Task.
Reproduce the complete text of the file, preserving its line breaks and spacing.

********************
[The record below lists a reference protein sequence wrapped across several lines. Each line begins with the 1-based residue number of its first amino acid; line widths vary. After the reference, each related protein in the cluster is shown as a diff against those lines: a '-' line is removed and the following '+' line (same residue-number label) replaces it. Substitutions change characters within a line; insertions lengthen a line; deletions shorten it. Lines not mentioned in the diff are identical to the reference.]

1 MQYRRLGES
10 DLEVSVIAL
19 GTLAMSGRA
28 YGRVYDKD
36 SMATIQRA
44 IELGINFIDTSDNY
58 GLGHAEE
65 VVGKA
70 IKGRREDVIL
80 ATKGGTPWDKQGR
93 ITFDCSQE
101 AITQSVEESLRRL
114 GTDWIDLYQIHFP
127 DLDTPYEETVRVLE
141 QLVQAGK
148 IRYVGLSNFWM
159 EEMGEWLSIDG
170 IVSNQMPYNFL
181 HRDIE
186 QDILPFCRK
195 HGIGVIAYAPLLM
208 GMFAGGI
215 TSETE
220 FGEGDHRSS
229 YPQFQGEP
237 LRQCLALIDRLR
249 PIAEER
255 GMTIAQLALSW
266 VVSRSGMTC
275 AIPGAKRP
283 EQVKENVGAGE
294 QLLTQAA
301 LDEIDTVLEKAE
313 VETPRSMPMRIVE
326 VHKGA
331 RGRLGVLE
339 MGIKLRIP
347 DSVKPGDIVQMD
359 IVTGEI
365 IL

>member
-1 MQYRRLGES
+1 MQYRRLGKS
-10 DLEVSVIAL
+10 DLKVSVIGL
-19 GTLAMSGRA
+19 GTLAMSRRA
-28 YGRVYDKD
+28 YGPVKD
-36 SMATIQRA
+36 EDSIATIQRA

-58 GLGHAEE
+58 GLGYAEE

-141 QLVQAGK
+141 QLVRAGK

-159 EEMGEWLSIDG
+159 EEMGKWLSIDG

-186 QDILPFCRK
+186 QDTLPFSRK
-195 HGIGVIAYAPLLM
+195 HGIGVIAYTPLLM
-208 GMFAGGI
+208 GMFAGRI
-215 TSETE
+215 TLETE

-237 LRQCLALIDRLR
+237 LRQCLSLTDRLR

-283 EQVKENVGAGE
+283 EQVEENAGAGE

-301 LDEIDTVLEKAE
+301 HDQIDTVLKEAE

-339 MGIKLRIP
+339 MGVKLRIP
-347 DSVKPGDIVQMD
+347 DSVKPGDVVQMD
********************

[The record below lists a reference protein sequence wrapped across several lines. Each line begins with the 1-based residue number of its first amino acid; line widths vary. After the reference, each related protein in the cluster is shown as a diff against those lines: a '-' line is removed and the following '+' line (same residue-number label) replaces it. Substitutions change characters within a line; insertions lengthen a line; deletions shorten it. Lines not mentioned in the diff are identical to the reference.]

1 MQYRRLGES
10 DLEVSVIAL
19 GTLAMSGRA
28 YGRVYDKD
36 SMATIQRA
44 IELGINFIDTSDNY
58 GLGHAEE
65 VVGKA
70 IKGRREDVIL
80 ATKGGTPWDKQGR
93 ITFDCSQE
101 AITQSVEESLRRL
114 GTDWIDLYQIHFP
127 DLDTPYEETVRVLE
141 QLVQAGK
148 IRYVGLSNFWM
159 EEMGEWLSIDG
170 IVSNQMPYNFL
181 HRDIE
186 QDILPFCRK
195 HGIGVIAYAPLLM
208 GMFAGGI
215 TSETE
220 FGEGDHRSS
229 YPQFQGEP
237 LRQCLALIDRLR
249 PIAEER
255 GMTIAQLALSW
266 VVSRSGMTC
275 AIPGAKRP
283 EQVKENVGAGE
294 QLLTQAA
301 LDEIDTVLEKAE
313 VETPRSMPMRIVE
326 VHKGA
331 RGRLGVLE
339 MGIKLRIP
347 DSVKPGDIVQMD
359 IVTGEI
365 IL

>member
-1 MQYRRLGES
+1 MQYRRLGKS
-10 DLEVSVIAL
+10 DLKVSVIGL
-19 GTLAMSGRA
+19 GTLAMSRRA
-28 YGRVYDKD
+28 YGPVKD
-36 SMATIQRA
+36 EDSIATIQRA

-58 GLGHAEE
+58 GLGYAEE

-141 QLVQAGK
+141 QLVRAGK

-159 EEMGEWLSIDG
+159 EEMGKWLSIDG

-186 QDILPFCRK
+186 QDTLPFSRK
-195 HGIGVIAYAPLLM
+195 HGIGVIAYTPLLM
-208 GMFAGGI
+208 GMFAGRI
-215 TSETE
+215 TLETE

-237 LRQCLALIDRLR
+237 LRQCLSLTDRLR

-283 EQVKENVGAGE
+283 EQVEENAGAGE

-301 LDEIDTVLEKAE
+301 HDQIDTVLKEAE

-339 MGIKLRIP
+339 MGVKLRIP
-347 DSVKPGDIVQMD
+347 DSVKPGDVVQMD